He additionally points out most cases of Syrian women marriage to Turkish men can be found in the border areas; noting that the Federation will hold a series of seminars in these areas to educate women on the dangers of the marriage to married Turk men.
What About the Supporting Organizations and Associations?
Thousands of women who lost their spouses as a result of the war in Syria, were forcibly turned into street vendors—both at home and in their various countries of asylum—so as to provide the minimum living requirements to their children.
Umm Walid, one of the ladies forced to sit on the roadside with some bottles of water and tissue boxes on the Yusuf Pasha Street in Istanbul, tells Rozana: "I requested the assistance of associations... What I get is not enough for me and my five children."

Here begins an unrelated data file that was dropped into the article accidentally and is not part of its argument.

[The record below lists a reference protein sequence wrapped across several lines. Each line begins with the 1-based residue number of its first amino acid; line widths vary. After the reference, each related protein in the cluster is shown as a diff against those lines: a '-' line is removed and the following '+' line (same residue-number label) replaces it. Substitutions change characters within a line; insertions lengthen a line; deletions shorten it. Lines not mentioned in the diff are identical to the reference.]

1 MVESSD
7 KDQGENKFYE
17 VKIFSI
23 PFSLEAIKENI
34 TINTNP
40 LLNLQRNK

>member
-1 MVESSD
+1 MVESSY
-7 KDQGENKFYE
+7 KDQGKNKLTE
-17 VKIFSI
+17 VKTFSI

Umm Walid continues "What we get is food... Living is not only food; there are other things that one should provide. That is why I found myself forced to sell water and tissues on the streets." She concludes: "This work and nothing to be ashamed of. I force no one to buy, or ask for anyone's compassion."
Social worker Souheir Osman comments on the topic of widowed Syrian women and the figures that were published around them, saying, "These figures are only approximate. The disaster inside Syria is much larger in fact, with widowhood and the number of children killed in Syria expected to increase."
She points to the lack of coordination between relief organizations, indicating that "money and aid do not reach the intended recipients, and there is no dedicated assistance for widows to offer them the help they need."